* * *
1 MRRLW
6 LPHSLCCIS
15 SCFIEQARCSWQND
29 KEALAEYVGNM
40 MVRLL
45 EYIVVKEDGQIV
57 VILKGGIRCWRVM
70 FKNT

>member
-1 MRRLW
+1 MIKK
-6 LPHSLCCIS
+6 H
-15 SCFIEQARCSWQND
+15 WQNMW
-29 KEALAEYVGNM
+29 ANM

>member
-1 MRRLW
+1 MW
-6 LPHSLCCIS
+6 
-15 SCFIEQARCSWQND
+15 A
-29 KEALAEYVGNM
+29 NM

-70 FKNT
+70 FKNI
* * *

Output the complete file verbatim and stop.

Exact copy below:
1 MRRLW
6 LPHSLCCIS
15 SCFIEQARCSWQND
29 KEALAEYVGNM
40 MVRLL
45 EYIVVKEDGQIV
57 VILKGGIRCWRVM
70 FKNT

>member
-1 MRRLW
+1 MIKK
-6 LPHSLCCIS
+6 H
-15 SCFIEQARCSWQND
+15 WQNMW
-29 KEALAEYVGNM
+29 ANM

>member
-1 MRRLW
+1 MW
-6 LPHSLCCIS
+6 
-15 SCFIEQARCSWQND
+15 A
-29 KEALAEYVGNM
+29 NM

-70 FKNT
+70 FKNI